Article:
The arithmetic takes care of eliminating people. Everybody’s in the hunt through five or six races, but after that the list of people who have a shot narrows itself naturally. What’s the gain in arbitrarily forcing that to happen otherwise?
    3. Big bonuses for every win
    The whole reason to have a Chase is to try to keep the championship in doubt as long as possible. You might think that’s a bad idea, but it’s what NASCAR wants to do (and there are good reasons for that) and any Chase changes have to keep that in mind.
    It would make it possible for a driver to make up more ground with a late Chase win if the bonus were 50 or even 100 points, but the likelihood that such bonuses would allow one driver to pull away early in the Chase is far greater. That defeats the purpose.
    4. Do away with the Chase altogether
    It never ceases to amaze me how much folks love the old points system now that it’s gone. I’ve actually had people tell me that the Chase hurts sponsors because they’re eliminated from title contention in September. Holy moly! Under the old system, by Labor Day it was usually down to two, three or maybe four teams in the hunt. Once in 20 years it might be five or six.
    In the Chase, it’s ALWAYS 10 – and apparently will be 12 beginning this year – until at least the end of September. More teams, and therefore more sponsors, have more of a chance to be in the championship picture longer under the Chase than ever was the case under the old system.
    If you think the Chase is hokey or a tricked-up way to pick a champion, you’re entitled to that opinion. But don’t tell me the old system was great, because my memory isn’t that bad.

    Wednesday, January 10, 2007

    Junior leaves early as team readies for a race that starts later

  • It may be bad news for Nextel Cup teams that Dale Earnhardt Jr. checked out early from testing. After driving the No. 8 Chevrolet on Monday and Tuesday, posting the fastest lap in drafting practice Tuesday afternoon, Earnhardt Jr. went home and Kerry Earnhardt worked through some things with the team on Wednesday. That would seem to indicate that Earnhardt Jr. is pretty happy with the car.
  • Some folks were surprised Wednesday when word got out that the Daytona 500 wiil start no earlier than 3:15 p.m. Eastern this year. Get used to it. Starting times haven’t been made official for Cup races yet, but 2 p.m. Eastern is the earliest tentative time for anything other than two races at Dover and the fall Martinsville race.
  • NASCAR will require drivers to use six-point safety harnesses this year. That means two straps holding the lower torso instead of the former five-point system that had a single belt coming between the drivers’ legs.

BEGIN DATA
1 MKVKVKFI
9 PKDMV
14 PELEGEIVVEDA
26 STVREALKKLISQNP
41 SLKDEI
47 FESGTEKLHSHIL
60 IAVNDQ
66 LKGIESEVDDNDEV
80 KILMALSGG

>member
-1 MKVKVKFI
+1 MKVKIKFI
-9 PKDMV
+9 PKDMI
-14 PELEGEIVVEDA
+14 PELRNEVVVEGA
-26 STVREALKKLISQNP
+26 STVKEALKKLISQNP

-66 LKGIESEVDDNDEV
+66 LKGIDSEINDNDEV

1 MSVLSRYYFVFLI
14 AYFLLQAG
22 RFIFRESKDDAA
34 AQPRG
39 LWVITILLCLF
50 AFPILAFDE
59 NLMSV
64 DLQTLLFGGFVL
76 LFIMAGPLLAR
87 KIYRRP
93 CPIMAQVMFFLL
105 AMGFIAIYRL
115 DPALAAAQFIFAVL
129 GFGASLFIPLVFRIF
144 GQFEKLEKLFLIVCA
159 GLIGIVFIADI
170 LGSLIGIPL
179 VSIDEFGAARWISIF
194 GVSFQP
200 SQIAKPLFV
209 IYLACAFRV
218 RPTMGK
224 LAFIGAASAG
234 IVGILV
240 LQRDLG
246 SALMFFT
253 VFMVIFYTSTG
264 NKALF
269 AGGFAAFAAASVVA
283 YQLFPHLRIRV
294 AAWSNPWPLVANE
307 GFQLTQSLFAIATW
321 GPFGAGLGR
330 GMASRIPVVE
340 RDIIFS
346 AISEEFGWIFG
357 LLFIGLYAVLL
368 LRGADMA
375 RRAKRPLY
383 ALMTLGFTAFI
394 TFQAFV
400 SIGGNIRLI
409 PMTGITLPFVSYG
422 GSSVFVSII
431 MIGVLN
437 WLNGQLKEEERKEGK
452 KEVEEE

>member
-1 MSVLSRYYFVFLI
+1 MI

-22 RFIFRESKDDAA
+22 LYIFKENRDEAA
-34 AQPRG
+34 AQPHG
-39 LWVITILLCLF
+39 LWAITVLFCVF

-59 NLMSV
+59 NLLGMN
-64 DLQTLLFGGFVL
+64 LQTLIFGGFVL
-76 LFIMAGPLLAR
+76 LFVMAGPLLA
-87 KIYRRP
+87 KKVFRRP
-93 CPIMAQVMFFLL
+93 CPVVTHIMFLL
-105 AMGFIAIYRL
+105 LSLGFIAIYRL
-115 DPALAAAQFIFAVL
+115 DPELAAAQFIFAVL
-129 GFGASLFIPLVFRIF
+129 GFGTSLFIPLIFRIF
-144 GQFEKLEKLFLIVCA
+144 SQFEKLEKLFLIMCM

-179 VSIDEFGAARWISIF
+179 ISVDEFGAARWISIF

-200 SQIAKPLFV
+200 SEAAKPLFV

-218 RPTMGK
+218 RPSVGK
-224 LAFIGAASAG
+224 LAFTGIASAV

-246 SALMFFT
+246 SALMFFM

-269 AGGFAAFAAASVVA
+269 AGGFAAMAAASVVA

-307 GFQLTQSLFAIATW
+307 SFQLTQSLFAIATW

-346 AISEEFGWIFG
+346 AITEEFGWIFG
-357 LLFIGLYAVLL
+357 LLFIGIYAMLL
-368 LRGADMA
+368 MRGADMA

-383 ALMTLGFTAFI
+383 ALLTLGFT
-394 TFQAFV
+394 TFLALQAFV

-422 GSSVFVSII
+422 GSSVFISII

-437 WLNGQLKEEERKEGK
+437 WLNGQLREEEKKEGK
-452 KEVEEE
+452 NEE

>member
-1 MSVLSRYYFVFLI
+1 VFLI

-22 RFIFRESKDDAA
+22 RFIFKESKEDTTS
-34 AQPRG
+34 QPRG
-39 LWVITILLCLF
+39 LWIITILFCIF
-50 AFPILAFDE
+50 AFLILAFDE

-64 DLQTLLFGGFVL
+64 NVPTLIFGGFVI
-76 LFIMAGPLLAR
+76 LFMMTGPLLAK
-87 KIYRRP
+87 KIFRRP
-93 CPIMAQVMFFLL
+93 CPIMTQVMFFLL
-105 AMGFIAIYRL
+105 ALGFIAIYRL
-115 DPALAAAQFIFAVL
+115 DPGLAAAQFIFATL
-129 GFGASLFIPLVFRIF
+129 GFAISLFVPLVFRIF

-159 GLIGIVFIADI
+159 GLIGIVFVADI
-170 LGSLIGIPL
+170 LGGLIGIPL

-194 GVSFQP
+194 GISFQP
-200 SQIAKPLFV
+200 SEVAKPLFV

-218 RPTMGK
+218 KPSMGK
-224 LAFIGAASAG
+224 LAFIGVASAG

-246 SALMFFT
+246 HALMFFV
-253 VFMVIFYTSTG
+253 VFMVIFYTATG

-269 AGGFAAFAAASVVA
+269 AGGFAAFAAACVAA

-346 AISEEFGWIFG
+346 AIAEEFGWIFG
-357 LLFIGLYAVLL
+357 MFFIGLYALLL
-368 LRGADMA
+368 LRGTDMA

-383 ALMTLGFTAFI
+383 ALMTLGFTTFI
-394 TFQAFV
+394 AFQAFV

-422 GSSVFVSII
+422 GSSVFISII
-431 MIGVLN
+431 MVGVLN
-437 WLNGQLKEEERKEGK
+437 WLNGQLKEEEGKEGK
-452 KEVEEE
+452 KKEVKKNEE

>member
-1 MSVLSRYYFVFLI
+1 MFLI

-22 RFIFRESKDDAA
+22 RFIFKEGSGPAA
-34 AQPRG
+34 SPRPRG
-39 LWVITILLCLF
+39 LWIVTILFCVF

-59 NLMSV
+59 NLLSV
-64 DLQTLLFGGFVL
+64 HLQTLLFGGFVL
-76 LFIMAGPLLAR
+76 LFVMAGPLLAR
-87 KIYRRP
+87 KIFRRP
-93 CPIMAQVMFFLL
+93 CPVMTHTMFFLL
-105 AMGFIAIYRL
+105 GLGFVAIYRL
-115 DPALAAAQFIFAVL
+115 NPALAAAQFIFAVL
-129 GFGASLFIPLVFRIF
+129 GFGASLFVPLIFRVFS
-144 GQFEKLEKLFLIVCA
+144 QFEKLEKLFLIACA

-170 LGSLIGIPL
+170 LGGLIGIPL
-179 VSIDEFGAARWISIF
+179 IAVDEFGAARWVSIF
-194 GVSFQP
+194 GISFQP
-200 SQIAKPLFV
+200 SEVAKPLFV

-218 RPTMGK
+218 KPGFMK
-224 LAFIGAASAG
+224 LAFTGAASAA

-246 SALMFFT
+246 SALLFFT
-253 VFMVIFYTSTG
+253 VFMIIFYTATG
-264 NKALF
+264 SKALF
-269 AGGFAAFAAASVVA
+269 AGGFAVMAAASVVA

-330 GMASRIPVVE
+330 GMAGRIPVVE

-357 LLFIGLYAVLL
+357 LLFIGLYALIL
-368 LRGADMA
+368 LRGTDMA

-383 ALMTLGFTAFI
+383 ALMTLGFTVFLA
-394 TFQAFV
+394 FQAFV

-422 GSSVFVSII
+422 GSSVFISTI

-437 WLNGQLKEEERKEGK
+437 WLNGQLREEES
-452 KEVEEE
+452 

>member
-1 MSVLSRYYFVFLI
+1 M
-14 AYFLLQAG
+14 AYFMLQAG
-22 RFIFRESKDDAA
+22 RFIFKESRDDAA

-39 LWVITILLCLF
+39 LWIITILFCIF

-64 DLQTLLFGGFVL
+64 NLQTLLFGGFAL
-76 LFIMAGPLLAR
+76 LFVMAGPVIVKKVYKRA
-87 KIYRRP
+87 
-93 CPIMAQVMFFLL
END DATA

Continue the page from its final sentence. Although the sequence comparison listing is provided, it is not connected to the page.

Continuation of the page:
• Mark Martin is scheduled to miss his first Nextel Cup race in 20 years when Regan Smith drivers the No. 01 Chevrolet at Bristol this year. “I think I will know what I want to do in the future by the end of that day,” Martin said Wednesday in a Sirius Satellite Radio interview. “My career is at a crossroads.” Martin is looking forward to his partial schedule this year. Martin said that after having three weekends off between Valentine’s Day and Thanksgiving for two decades, he has 19 weekends off in 2007. “That puts it in perspective,” he said. Martin also will drive at least six Truck Series races for the Wood Brothers and, amazingly enough, at least two Busch races (Daytona and Texas) for Roush Racing, his former Cup team.
  • Tony Stewart is in Tulsa, Okla., for this weekend’s Chili Bowl, but his race team continues to click right along here. Mike McLaughlin is driving it and one of the No. 20 cars was fastest in Wednesday morning’s first session at 184.483. Sterling Marlin, Jamie McMurray, Jeff Green and Jimmie Johnson were next in the morning. Most teams ran in the draft in the second session. Even though NASCAR will allow teams a half-day on Thursday to make up for Monday afternoon’s rainout, several teams still decided to head home after Wednesday’s session. NASCAR also allowed teams to test a third car on Wednesday, beyond the two they were allowed to use Monday and Tuesday.
  • Trip Bruce will be crew chief for Johnny Benson on the No. 23 Toyotas in the Craftsman Truck Series this year. Rick Ren left the team to work on Ron Hornaday’s trucks at Kevin Harvick Inc. Benson finished second in last year’s Truck Series standings. Bruce has been at Evernham Motorsports since 2005.
  • Gary DeHart has been hired as director of shop operations for Ginn Racing. DeHart has spent nearly 20 years at Hendrick Motorsports, where he was crew chief for Terry Labonte in his 1996 championship season. Since Bobby Ginn bought the team formerly known as MB2, it has nearly doubled from 85 to 160 employees.

  • Tuesday, January 09, 2007

    There was a surprise or two, but not necessarily on the speed charts

  • Jamie McMurray had the fastest lap Tuesday morning as testing continued at Daytona International Speedway, running 184.090 mph, with Mike McLaughlin second in Tony Stewart’s car at 183.981. Jimmie Johnson, Ricky Rudd and Tony Raines were next. Some teams did drafting in the afternoon session and - surprise, surprise - Dale Earnhardt Jr. was fastest at 186.606 mph, with Casey Mears second and Tony Raines third.
  • Dodge took Elliott Sadler, Juan Montoya and Kurt Busch to Detroit on Tuesday to have them unveil a new passenger car model, the Avenger, which will be on the roads as the 2008 model. The NASCAR relevance is that the Dodges run in this year’s “car of tomorrow” races will be Avengers while the cars in the other races will be Chargers. How will you know? Because Dodge says so. How will you be able to tell the difference? Beats me.